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OCEAN’S TWELVE (PG-13) (2004)

Warner Bros.

Official Site

Director: Steven Soderbergh

Producers: Jerry Weintraub

Written by: George Nolfi; characters created by George Clayton Johnson & Jack Golden Russell

Cast: Brad Pitt, Catherine Zeta-Jones, George Clooney, Julia Roberts, Andy Garcia, Bernie Mac, Don Cheadle, Matt Damon, Casey Affleck, Shaobo Qin, Carl Reiner, Elliott Gould, Vincent Cassel, Scott Caan, Eddie Jemison, Robbie Coltrane, Jeroen Krabbe, Eddie Izzard


It’s slick, it’s suave, it’s stylish. The whole gang from Ocean’s Eleven is back. The sequel boasts even more stars and more fabulous locales than the original, creating a light-hearted heist movie that doesn’t take itself seriously. In fact, when the crew is faced with dire circumstances such as jail time and impending death, they continue joking as if they’re all on a sitcom episode. Maybe they are just that good.

Three and a half weeks ago, or maybe two weeks ago (the flashbacks are so frequent that they become confusing), casino owner Terry Benedict (Garcia) personally searches out each of Ocean’s Eleven to demand back the money stolen from him in the last movie. From Miami to London to New Orleans, when Benedict makes that fateful visit, we get a glimpse of what each of the thieves has done with his money. Now Benedict wants it all back, with interest. Basically, in a wordy meeting of the 11 slightly panicked but well-dressed members, 160 million with three years’ interest means that each of them owes 19 million.

What job can they pull with their limited time span, especially now that they are “too hot to work anywhere in the U.S.”? Not to worry, Rusty Ryan (Pitt) has an idea, and has already booked flights for all of them to Amsterdam. Little does the rest of the group know that Ryan’s plan is concerned more with winning back detective ex-girlfriend Isabel Lahiri (Zeta-Jones) than saving their hides.

In Amsterdam, the crew puts together an elaborate plan to steal the first-ever stock certificate, which is now worth quite a hefty sum, from the well-protected mansion of an eccentric who never leaves his home. Just like the first movie, the result is revealed before the process. A replay of the process shows that Ocean’s group was actually unsuccessful in the heist. Instead, after ingenious planning and sneaky breaking-and-entering tactics, they are met with an empty safe and a recorded message in which a thief named Nightfox (Cassel) reveals that he has already stolen the certificate.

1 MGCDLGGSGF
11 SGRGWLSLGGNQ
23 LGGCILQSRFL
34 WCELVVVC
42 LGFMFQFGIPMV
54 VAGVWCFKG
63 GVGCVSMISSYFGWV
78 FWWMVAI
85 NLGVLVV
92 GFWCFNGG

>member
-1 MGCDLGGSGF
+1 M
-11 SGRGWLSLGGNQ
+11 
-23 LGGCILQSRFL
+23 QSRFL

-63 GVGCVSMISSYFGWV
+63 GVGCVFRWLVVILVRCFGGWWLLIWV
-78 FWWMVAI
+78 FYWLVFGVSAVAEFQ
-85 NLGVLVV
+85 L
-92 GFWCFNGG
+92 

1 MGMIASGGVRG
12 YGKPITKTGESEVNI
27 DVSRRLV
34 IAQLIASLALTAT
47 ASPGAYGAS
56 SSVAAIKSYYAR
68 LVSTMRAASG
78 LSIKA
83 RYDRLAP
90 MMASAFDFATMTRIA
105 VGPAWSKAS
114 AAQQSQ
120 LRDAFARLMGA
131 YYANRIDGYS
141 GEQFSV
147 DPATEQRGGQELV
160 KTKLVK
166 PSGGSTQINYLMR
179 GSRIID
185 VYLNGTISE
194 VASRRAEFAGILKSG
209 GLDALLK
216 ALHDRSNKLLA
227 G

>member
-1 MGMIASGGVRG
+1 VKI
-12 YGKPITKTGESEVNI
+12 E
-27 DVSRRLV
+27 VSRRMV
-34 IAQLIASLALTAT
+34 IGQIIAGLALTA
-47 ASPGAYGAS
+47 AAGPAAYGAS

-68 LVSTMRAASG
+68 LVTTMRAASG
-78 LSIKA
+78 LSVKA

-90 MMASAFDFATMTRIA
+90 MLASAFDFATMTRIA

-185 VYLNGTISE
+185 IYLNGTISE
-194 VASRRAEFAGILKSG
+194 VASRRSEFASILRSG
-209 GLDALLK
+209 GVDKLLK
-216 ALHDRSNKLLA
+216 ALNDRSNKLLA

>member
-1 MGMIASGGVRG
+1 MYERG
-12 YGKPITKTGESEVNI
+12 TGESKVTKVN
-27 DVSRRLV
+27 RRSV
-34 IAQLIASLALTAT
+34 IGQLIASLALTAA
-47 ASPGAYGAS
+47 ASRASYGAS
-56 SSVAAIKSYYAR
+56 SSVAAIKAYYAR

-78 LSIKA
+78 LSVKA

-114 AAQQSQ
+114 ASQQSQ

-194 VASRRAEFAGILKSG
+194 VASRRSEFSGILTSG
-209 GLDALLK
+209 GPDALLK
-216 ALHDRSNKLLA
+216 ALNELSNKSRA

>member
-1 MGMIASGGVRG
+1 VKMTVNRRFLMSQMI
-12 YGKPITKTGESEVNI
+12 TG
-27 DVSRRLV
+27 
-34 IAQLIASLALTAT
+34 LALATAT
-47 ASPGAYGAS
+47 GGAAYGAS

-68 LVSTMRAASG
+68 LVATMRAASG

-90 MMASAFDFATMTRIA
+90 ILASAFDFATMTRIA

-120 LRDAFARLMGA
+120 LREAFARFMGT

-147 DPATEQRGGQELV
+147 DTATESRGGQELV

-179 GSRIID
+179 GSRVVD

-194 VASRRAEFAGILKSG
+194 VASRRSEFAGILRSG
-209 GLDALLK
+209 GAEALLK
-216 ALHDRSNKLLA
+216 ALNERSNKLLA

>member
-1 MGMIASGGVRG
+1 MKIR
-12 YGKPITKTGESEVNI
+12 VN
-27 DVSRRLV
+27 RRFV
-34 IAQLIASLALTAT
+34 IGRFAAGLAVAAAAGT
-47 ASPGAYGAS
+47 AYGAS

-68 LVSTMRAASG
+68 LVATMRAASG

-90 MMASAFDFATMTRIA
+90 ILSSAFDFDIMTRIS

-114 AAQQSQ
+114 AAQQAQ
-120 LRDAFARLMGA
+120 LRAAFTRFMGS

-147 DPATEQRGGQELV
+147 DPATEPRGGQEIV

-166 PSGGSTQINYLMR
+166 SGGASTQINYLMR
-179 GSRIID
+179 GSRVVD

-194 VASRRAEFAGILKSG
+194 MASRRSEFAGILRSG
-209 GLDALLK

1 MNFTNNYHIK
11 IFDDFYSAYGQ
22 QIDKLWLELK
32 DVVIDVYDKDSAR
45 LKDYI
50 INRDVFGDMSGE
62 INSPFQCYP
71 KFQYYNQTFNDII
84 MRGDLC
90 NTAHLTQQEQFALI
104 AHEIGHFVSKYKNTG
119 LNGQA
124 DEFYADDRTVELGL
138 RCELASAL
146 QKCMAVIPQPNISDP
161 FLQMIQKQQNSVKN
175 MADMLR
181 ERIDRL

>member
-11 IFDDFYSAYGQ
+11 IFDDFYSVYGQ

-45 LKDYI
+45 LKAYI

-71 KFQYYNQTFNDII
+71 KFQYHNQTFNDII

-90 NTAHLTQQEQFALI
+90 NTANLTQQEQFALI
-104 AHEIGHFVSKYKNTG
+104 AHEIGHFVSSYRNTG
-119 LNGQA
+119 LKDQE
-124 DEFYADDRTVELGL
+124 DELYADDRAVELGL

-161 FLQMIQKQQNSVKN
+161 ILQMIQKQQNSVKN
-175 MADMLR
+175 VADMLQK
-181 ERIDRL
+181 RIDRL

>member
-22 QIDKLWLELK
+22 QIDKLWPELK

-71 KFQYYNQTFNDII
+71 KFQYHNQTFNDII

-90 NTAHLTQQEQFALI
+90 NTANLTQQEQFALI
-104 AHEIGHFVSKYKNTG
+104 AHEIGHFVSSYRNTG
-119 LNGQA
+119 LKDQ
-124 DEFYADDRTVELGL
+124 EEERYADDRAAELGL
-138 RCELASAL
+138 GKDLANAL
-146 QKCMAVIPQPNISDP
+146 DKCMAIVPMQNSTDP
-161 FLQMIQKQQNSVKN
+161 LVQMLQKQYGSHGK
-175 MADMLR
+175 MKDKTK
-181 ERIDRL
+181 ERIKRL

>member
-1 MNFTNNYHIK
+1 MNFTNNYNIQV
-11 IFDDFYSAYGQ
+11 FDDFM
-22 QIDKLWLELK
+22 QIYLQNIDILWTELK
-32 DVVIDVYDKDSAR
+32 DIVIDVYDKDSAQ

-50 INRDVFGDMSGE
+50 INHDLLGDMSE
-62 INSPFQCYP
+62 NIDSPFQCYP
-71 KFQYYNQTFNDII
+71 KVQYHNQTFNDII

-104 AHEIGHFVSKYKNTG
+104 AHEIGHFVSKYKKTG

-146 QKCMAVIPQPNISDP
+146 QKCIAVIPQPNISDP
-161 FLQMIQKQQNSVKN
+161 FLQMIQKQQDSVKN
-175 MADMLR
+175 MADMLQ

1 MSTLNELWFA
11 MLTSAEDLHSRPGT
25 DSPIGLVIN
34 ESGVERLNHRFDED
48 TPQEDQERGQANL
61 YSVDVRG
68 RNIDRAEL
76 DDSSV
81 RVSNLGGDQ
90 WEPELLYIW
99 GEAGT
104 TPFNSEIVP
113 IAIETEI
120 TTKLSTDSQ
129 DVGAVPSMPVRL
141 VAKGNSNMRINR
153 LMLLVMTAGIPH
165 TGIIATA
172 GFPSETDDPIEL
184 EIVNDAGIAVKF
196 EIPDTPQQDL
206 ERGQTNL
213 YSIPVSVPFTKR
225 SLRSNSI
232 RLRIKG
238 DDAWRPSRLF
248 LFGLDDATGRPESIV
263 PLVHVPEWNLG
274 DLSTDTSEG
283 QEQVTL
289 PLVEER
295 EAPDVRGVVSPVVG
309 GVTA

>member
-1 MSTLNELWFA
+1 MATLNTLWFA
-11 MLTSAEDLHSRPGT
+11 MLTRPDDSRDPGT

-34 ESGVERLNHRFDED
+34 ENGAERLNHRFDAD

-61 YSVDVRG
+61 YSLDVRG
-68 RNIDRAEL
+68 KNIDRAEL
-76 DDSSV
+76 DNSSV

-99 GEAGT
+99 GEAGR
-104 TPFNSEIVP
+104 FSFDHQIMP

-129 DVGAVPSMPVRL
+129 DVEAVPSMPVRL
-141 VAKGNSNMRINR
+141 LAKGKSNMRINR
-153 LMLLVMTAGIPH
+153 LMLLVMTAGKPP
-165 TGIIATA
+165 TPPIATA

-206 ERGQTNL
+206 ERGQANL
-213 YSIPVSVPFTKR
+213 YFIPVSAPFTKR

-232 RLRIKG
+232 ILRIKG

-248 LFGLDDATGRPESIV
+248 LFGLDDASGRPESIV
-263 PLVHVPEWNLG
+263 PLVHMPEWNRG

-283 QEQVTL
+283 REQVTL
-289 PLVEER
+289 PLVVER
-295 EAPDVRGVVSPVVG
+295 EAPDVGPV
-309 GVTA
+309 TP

Apparently, this Nightfox character considers himself the best thief in the world, has developed some kind of insecurity complex concerning Daniel Ocean (Clooney), and wants a challenge to once and for all determine who is the best. The target is the Fabergé Coronation Egg, and whichever thief can steal it is crowned the best. Not only that, Nightfox promises that if he loses, he will pay off Ocean’s debt. Because this is a rush job, and they are “forcing it,” as one of the members describes the job, there are few opportunities for the cleverness and nuances that are so successful in the best heist movies. We too feel that the plan is forced and even clumsy.

Sure there are plot twists, and some of them may even explain the forcedness and clumsiness. However, where the big deception was the best part of Eleven, the smaller dispersed deceptions are the worst part of Twelve. The trickeries are entertaining at first, but after a few, we begin to lose track. By the end, the twists have become so tangled that even things which are supposed to make sense don’t. Maybe I just think too many “what ifs” and “how comes” into the movie, but I have a feeling it’s not all my fault.

The cast seems disjointed, and with the exception of Ocean and Ryan, don’t act like they once joined forces to pull an amazing job at the Bellagio. Clooney and Pitt have a rapport that feels real and relaxed. Matt Damon distinguishes himself by taking on a bigger comedic role, and Roberts shines in her few scenes. Zeta-Jones, not in a particularly challenging role, has only to look pretty and deliver her lines with enough flirtatiousness to make us believe Rusty Ryan would stalk her. The others in the star-studded roster are merely stylish props, perhaps purposely written to make way for the bigger names.

—Kelly Hsu

hybridCinema Ratings Guide:

Take a pal and pay full price for both tickets.

Itís worth a full-price ticket.

Itís worth a matinee ticket.

Wait for video rental.

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